# How does more holes in p-type semmiconductor result in higher conductivity?

In a p-type semiconductor there are always free electrons due to thermal generation allowing for conduction. But If such an electron falls to a hole, it can no longer conduct.

So shouldn't more holes slow down conduction? If intrinsic semiconductors have many more electrons in the conductive band at any one point in time, I don't understand why a p-type semiconductor should be more conductive.

(My humble guess is that, when there are less holes, an electron jumping to the conductive band due to thermal generation is far more likely to jump back to the same place, because the other holes are too far away)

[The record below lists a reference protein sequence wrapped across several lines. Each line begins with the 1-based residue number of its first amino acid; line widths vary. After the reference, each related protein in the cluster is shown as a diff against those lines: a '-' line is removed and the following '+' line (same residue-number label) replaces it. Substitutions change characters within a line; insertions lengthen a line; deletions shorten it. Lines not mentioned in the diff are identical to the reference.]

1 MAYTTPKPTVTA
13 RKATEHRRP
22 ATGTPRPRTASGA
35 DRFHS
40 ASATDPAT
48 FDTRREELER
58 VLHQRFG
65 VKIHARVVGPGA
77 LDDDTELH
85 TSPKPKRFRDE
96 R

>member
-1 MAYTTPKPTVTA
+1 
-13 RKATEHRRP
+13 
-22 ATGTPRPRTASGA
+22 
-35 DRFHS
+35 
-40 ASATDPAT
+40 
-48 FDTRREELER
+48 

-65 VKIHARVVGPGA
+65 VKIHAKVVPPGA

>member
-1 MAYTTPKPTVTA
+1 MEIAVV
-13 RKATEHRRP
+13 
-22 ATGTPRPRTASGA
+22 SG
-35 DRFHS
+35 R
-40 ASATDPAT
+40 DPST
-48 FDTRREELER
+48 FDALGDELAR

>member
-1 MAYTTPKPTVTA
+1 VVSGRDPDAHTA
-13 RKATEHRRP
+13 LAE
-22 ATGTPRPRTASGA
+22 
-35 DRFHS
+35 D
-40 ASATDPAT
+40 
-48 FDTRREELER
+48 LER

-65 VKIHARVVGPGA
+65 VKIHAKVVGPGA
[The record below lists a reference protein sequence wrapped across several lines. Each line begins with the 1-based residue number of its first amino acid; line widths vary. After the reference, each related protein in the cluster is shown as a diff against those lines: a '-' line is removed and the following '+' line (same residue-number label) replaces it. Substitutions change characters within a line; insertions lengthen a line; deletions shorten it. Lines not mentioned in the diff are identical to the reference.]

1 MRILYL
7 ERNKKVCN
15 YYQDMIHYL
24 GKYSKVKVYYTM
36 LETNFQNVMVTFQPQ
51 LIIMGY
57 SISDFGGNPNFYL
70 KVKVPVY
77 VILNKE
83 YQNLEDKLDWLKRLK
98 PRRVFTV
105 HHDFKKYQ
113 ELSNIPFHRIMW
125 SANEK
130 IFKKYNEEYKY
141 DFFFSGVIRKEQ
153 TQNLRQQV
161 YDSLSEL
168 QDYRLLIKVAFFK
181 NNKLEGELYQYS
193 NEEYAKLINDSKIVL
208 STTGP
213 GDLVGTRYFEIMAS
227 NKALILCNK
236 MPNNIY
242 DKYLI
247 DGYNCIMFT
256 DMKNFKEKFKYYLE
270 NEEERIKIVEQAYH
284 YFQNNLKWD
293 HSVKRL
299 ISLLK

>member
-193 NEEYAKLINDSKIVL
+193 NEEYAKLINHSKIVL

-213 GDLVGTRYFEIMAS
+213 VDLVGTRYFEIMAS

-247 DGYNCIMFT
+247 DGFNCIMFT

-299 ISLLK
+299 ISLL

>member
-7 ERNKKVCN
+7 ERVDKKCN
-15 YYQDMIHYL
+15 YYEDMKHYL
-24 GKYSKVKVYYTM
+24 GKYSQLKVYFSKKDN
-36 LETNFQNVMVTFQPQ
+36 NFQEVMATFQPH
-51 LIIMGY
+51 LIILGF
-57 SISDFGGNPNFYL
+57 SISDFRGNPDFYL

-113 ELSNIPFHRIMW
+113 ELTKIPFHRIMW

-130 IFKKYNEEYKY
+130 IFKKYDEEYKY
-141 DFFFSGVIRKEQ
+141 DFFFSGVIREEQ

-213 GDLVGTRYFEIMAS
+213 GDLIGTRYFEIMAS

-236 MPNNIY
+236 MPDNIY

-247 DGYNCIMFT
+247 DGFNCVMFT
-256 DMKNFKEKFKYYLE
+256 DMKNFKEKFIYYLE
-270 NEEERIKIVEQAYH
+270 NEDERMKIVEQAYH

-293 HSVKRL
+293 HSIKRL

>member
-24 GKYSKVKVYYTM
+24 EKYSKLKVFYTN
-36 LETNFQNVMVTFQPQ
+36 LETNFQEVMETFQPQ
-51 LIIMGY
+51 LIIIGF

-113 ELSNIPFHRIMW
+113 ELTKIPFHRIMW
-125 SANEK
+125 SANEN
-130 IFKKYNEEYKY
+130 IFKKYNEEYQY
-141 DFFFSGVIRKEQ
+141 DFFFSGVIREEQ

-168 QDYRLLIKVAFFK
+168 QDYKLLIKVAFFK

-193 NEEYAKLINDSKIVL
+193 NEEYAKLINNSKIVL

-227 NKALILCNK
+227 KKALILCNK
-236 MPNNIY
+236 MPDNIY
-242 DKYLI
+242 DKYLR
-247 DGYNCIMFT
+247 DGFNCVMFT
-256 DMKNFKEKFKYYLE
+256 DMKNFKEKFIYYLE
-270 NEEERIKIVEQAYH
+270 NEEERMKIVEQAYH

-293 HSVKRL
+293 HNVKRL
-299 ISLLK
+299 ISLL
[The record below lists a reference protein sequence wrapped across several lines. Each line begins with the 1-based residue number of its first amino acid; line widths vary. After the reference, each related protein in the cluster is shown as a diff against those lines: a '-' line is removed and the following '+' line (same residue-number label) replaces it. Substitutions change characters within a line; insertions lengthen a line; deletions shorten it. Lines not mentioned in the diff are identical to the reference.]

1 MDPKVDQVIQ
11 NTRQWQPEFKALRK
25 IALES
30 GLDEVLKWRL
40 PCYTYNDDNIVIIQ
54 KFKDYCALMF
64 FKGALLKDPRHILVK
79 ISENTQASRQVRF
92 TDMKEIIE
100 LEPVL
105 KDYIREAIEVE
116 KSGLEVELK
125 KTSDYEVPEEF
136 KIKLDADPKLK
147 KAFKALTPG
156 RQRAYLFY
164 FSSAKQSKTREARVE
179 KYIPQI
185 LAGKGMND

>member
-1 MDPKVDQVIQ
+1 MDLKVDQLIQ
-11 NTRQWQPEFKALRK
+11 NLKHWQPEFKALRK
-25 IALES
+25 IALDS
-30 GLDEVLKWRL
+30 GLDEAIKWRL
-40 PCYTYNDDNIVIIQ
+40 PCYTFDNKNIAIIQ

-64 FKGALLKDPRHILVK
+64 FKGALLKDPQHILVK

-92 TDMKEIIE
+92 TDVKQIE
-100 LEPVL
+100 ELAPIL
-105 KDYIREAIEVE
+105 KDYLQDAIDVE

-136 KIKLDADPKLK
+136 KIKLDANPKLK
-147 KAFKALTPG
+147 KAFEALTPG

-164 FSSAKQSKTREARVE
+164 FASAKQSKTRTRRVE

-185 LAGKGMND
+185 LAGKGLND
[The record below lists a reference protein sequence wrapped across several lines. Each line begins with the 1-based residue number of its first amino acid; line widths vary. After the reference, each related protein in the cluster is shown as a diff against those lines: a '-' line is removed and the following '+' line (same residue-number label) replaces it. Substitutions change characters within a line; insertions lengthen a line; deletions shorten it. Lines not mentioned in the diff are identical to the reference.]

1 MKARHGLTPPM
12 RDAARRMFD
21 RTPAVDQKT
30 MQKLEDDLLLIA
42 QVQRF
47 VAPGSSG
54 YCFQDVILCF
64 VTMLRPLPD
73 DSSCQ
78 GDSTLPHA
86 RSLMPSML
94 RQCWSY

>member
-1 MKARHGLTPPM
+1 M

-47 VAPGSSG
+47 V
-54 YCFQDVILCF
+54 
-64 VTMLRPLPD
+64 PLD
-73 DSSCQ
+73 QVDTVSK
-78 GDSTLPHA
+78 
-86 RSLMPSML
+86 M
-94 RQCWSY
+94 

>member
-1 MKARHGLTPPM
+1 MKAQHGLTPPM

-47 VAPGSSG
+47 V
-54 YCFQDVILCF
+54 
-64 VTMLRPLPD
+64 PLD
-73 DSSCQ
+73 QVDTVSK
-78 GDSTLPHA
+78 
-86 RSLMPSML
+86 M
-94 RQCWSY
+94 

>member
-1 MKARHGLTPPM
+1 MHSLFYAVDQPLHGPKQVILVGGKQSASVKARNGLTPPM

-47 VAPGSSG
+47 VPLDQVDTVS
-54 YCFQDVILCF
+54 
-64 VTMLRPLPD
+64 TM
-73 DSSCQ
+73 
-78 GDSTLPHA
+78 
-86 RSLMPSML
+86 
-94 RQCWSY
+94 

• The intrinsic carrier concentrations in Si is order of $10^{10}$ per cc. Doping allows attaining $10^{16}$ or more of the majority carrier, with the minority carrier then being only $10^{4}$ or so. So by doping you have a million times more majority carriers than for intrinsic Si. Commented May 5, 2023 at 16:46
• Valence band electrons (or lack thereof, i.e. holes) also contribute to current. I would suggest taking a look at this question and the answers to it.
– Puk
Commented May 5, 2023 at 18:36

• Well they are in the valence band. So I'm assuming they can move only within the atom. Is that enough to heavily impact the conductivity? As pointed out by Jon Custer, a p-type semiconductor has about $10^{16}$ holes whereas an intrinsic semiconductor has about $10^{10}$. The difference is huge but the hole can only move about one space in the lattice and immediately gets stuck again. Commented May 6, 2023 at 18:30